ImageI didn’t want to expect much from Hugo. I was biased. After an overdose of fantasy literature and movies, the trailers and a comment from one Daniel Radcliffe about the Oscar snub of Harry Potter movies threw me even farther from watching Hugo.

And yet, there were a few reasons to watch the movies. Those reasons were: Martin Scorsese. Martin Scorsese. Martin Scorsese.

The man has created such a 3D visual treat that is unprecedented, even James Cameron has to bow down to this. The camera moves from unexpected angles really making the setting and characters real instead of the shoddy embossed feeling that some recent 3D movies came up with. When almost every remotely fantasy related movie started to show up in not so good 3D, audience doesn’t get much excited about a 3D movie anymore.

Something about the way ‘Hugo’ is shot, makes it visually so powerful that even its slow pace doesn’t bother those who are sucked into its colourful canvas. The first half of the movie takes its time to help us soak in the visualization of Paris and the railway station, the boy who fixes things and his book-loving friend who wants to find a purpose, a sulky old toy shop owner, a goofy but scary station inspector and these characters are established as they should be in a children’s story.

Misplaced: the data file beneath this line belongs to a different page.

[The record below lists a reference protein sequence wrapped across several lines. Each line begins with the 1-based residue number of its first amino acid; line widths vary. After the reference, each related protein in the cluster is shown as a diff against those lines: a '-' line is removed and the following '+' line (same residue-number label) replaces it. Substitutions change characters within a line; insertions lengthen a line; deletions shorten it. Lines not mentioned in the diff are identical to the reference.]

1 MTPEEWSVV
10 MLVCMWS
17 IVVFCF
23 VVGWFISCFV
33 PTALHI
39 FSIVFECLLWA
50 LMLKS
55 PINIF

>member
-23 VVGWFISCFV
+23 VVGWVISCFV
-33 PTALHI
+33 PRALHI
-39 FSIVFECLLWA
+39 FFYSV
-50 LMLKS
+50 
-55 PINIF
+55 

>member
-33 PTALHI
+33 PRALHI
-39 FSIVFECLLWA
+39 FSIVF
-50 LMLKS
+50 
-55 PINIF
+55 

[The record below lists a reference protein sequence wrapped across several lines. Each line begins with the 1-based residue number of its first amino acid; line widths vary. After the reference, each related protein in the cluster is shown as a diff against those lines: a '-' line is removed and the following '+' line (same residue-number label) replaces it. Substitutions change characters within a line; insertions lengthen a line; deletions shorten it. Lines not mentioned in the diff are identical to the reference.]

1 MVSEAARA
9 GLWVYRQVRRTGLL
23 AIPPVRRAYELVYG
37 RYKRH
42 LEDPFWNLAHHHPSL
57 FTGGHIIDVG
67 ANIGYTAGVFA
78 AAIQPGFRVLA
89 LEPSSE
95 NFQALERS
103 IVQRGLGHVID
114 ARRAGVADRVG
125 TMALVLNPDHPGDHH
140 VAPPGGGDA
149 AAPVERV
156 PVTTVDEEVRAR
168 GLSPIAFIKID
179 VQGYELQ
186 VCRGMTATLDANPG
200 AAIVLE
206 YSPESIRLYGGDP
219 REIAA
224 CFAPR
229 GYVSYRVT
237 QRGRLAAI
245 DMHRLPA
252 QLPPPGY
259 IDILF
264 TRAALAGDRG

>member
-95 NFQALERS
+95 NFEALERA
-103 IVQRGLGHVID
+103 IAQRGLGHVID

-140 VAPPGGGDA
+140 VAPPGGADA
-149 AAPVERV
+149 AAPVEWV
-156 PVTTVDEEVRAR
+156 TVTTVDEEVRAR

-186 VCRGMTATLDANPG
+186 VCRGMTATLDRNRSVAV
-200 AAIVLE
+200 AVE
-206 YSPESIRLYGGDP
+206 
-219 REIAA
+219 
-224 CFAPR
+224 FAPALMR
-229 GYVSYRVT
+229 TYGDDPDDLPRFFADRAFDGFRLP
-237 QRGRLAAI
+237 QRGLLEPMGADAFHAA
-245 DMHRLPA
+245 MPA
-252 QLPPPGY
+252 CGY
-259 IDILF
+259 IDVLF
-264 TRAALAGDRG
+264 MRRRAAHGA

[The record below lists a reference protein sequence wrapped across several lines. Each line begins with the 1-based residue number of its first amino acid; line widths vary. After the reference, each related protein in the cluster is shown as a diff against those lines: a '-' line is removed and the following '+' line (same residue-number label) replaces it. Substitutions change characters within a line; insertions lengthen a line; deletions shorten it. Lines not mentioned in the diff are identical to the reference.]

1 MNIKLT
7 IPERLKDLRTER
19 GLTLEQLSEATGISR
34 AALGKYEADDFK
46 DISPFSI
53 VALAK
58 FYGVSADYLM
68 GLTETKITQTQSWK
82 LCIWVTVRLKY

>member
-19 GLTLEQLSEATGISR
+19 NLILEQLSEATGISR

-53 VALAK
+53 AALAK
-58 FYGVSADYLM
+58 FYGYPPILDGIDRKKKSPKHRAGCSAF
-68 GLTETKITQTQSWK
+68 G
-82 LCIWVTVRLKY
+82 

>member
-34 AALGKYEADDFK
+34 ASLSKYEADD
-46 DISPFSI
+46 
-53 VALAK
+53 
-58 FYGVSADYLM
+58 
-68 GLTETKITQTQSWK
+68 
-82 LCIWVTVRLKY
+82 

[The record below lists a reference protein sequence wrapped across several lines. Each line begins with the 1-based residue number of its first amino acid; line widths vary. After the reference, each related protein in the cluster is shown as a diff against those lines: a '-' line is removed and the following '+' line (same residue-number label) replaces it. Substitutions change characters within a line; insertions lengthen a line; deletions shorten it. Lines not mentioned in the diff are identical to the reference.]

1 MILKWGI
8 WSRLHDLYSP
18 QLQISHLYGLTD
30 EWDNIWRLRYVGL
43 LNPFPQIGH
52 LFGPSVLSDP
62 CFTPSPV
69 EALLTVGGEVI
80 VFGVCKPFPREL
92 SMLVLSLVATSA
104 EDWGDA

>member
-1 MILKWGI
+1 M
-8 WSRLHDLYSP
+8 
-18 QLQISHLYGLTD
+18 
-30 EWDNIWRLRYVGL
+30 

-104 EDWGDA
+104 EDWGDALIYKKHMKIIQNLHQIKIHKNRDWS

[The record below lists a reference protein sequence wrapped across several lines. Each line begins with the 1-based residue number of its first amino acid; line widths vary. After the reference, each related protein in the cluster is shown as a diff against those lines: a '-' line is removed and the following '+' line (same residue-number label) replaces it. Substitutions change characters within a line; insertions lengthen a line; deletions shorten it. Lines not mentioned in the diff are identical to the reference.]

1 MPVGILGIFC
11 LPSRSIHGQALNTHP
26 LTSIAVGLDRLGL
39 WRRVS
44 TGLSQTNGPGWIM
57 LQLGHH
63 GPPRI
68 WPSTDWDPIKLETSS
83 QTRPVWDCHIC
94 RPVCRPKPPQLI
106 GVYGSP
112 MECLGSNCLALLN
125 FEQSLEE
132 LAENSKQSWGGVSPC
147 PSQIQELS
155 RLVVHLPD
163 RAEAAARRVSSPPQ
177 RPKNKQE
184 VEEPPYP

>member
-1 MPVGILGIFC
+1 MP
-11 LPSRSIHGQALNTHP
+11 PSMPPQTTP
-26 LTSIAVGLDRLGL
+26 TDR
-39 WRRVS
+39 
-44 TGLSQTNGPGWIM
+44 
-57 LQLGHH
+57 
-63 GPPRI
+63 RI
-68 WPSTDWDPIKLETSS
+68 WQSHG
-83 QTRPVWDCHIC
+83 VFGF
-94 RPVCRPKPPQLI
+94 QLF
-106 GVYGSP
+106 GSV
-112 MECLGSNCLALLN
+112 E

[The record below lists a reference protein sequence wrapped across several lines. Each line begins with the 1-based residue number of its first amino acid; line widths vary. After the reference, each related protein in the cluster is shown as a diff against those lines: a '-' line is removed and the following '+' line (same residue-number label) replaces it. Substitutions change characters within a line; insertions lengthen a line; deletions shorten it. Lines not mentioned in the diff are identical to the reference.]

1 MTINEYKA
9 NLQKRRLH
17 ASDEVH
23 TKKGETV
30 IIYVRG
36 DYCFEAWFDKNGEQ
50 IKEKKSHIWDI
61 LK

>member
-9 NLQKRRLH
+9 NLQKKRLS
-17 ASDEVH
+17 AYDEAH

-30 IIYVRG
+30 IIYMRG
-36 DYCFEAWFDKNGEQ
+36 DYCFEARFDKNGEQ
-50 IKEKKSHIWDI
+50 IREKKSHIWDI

Scorsese has moved to another level with Hugo. And on top of that, he even pays a homage to the beginning of the world of cinema through a character. Through a story that shows much respect to books, machines and cinema history, Scorsese celebrates human creativity with an extra dimension in ‘Hugo’.

Hugo isn’t the kind of movie that one should watch at home on a TV or a computer screen. If you do get a chance, watch it on the big screen with the 3D glasses on.

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